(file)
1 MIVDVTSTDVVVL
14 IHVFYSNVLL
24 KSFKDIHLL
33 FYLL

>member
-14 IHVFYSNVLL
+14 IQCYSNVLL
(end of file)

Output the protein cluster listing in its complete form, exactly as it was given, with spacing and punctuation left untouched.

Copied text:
1 MIVDVTSTDVVVL
14 IHVFYSNVLL
24 KSFKDIHLL
33 FYLL

>member
-14 IHVFYSNVLL
+14 IQCYSNVLL